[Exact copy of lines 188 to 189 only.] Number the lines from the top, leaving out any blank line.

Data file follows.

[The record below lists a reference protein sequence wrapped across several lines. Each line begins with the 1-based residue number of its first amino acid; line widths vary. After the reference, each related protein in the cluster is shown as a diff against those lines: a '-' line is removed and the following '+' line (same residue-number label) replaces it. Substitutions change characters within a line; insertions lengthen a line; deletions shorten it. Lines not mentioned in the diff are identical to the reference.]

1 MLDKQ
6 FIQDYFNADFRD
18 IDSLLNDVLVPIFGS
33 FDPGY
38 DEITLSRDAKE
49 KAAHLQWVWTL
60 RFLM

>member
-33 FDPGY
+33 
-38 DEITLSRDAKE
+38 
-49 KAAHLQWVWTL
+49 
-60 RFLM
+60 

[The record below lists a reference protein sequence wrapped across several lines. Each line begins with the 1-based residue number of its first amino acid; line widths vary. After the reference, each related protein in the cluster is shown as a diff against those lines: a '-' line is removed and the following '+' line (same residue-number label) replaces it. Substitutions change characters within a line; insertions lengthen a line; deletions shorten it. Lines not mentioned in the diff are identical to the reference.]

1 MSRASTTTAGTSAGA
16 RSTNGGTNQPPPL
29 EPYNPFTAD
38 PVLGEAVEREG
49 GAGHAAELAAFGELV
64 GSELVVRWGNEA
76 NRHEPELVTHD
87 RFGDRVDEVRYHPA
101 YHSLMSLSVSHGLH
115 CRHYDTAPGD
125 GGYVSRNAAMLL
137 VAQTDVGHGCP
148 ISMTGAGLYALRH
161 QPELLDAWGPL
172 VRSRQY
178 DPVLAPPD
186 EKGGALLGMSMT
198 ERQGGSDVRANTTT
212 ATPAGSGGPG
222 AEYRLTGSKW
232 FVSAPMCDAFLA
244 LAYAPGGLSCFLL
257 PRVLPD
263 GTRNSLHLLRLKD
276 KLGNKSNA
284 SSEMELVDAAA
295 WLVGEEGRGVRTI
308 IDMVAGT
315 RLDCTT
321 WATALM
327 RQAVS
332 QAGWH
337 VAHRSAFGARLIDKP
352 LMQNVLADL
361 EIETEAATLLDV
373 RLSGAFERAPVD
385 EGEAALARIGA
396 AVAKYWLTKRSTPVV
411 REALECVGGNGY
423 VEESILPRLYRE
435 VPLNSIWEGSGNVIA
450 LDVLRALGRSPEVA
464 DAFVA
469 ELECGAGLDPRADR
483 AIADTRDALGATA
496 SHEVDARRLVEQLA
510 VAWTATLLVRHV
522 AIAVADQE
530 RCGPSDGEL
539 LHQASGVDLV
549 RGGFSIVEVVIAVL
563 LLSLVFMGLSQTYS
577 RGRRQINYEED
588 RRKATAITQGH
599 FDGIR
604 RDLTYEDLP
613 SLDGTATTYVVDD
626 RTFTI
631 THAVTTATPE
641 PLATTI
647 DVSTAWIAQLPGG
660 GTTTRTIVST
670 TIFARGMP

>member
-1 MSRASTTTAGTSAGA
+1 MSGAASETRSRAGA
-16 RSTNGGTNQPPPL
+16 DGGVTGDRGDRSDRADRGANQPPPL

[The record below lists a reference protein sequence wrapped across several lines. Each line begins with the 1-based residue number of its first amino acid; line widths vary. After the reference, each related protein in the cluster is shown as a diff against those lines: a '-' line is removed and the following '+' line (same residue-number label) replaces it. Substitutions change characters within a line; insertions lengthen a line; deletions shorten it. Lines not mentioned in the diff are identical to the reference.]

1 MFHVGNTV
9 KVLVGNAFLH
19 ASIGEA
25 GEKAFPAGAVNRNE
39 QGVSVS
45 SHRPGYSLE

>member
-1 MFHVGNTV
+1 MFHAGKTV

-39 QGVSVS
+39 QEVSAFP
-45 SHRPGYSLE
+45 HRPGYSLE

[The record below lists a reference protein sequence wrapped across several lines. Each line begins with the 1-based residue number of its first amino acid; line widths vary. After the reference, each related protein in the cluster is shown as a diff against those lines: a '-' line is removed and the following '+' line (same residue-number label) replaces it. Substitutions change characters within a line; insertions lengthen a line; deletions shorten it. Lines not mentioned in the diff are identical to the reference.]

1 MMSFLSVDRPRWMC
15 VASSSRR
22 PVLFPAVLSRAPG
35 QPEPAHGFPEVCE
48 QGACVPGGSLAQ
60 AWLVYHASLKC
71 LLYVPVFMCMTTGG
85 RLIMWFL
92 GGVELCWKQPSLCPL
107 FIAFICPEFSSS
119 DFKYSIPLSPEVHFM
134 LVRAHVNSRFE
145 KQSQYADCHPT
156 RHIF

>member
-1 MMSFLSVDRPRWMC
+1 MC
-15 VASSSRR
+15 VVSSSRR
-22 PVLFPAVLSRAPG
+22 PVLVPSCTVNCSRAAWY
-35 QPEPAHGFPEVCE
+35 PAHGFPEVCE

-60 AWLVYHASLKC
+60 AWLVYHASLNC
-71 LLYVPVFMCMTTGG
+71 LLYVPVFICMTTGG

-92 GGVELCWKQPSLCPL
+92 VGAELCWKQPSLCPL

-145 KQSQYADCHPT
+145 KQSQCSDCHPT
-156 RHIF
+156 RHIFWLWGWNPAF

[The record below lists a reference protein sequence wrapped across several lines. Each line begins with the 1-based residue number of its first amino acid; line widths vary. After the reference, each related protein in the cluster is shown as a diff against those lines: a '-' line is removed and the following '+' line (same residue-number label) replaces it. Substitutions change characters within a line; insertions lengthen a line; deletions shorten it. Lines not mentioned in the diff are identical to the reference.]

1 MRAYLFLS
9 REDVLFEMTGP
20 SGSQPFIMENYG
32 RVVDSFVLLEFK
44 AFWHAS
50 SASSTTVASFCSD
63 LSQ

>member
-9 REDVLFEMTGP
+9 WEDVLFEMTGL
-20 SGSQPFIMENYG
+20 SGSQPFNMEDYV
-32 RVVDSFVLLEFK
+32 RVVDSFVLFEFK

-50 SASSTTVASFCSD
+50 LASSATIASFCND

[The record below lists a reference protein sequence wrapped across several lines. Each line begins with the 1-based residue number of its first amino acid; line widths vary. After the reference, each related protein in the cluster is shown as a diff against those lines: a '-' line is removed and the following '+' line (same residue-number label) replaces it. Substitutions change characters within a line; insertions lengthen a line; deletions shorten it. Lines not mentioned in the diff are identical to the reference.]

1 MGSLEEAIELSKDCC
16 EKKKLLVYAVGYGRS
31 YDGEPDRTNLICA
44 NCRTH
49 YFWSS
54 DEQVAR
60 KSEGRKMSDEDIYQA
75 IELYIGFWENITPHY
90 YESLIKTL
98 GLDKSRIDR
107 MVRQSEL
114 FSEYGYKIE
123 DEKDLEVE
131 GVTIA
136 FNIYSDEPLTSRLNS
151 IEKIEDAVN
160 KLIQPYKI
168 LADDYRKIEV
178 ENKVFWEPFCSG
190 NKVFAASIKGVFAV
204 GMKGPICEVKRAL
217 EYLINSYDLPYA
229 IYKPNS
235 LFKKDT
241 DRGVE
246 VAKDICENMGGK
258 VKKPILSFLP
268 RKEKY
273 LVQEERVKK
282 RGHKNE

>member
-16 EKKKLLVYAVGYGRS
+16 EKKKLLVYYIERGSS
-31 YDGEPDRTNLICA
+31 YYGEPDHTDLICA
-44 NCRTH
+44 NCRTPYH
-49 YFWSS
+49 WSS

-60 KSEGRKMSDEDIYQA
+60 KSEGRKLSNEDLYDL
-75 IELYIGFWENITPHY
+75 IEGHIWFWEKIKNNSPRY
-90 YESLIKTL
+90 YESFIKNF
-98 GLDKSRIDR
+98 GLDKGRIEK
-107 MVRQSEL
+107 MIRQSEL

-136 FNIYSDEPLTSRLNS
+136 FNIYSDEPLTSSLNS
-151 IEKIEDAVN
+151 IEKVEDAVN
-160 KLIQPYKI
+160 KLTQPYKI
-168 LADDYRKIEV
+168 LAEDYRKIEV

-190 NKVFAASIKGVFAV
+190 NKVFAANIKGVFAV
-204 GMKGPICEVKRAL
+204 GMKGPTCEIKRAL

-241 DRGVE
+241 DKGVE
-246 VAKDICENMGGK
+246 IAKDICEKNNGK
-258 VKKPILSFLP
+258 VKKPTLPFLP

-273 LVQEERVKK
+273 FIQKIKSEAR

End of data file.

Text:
-44 NCRTH
+44 NCRTPYH